The death of George Floyd and subsequent
police brutality protests have sparked a series of community
conversations and political action concerning racism. During
the month of June, federal, state and local governments have
responded in varying degrees to community concerns. In
response, local Black leaders organized a meeting on June 18
to discuss those topics.
The YWCA of Northwest Ohio, Toledo NAACP
Unit and Lucas County Children Services organized the June
18 meeting. "The meeting came as a result of the city of
Toledo and Lucas County passing ordinances declaring racism
as a public health crisis. Acknowledgment of the crisis is
great, but what are we going to do about it?" asked Lisa
McDuffie, president/CEO of YWCA.
Representatives from the faith-based
community, local unions, government offices, education,
scholarly research, healthcare services, mental health
agencies and grassroot community action agencies discussed
the cause and effect of racism in the community that were
described as overarching themes. The group plans to continue
holding discussions in the coming weeks.
"We applaud the individuals and the
organizations working hard in this space. There has been 400
years of oppression and now that the world and community is
‘woke,’ where do we begin to address inequalities. Police
reform is vitally important but so is equity of education,
employment, health care, etc." said McDuffie.
The executive and legislative branches of
government have crafted three different actions in response
police brutality and racism. President Trump signed an
executive order in early June 2020 to call attention to
chokeholds and excessive force, increase de-escalation
training, and increase authority of a national database to
track terminated or decertified officers.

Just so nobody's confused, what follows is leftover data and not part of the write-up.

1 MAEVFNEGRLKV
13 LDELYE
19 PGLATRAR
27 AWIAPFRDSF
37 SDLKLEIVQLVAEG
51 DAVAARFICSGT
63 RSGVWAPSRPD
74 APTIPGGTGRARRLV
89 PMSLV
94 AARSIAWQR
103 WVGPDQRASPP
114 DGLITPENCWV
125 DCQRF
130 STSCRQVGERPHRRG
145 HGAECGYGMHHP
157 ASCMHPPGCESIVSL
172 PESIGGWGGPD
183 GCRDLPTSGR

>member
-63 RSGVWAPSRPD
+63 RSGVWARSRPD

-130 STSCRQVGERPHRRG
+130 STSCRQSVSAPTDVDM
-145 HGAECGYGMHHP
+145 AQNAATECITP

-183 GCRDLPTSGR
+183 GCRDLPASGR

The Senate introduced in June the JUSTICE
Act which stands for Just and Unifying Solutions to
Invigorate Communities Everywhere. The bill would discourage
chokeholds and increase the use of body-worn cameras,
increase de-escalation training methods and duty to
intervene tactics, encourage community policing, require
reporting of officer weapon discharge or use of force,
define lynching as a federal crime, and commission two
studies about issues faced by black men and boys and also
the entire criminal justice system.
The Lucas County Commissioners and Toledo
City Council issued resolutions declaring racism as a public
health crisis in June 2020.
The House of Representatives introduced in
the month of June, the Justice in Policing Act that would
grant authority to issue subpoenas and investigate bias,
establish a federal registry of police misconduct complaints
and disciplinary actions, require body-worn cameras and
dashboard cameras, reduce police issued military equipment,
require law enforcement agencies adopt anti-discrimination
policies and training programs, ban chokeholds or other
carotid holds, prohibit the issuance of no-knock warrants,
and mandate that federal officers use deadly force only as a
last resort. “The slow, torturous murder of George Floyd by
a uniformed police officer was an outrageous, tragedy and
embarrassment of our country in front of the whole world.
Members of Congress, we have the opportunity in front of us
right now, to examine police practices in America and
legislate reform to police practices,” said Congresswoman
Karen Bass the Congressional Black Caucus Chair during the
Act hearing last week.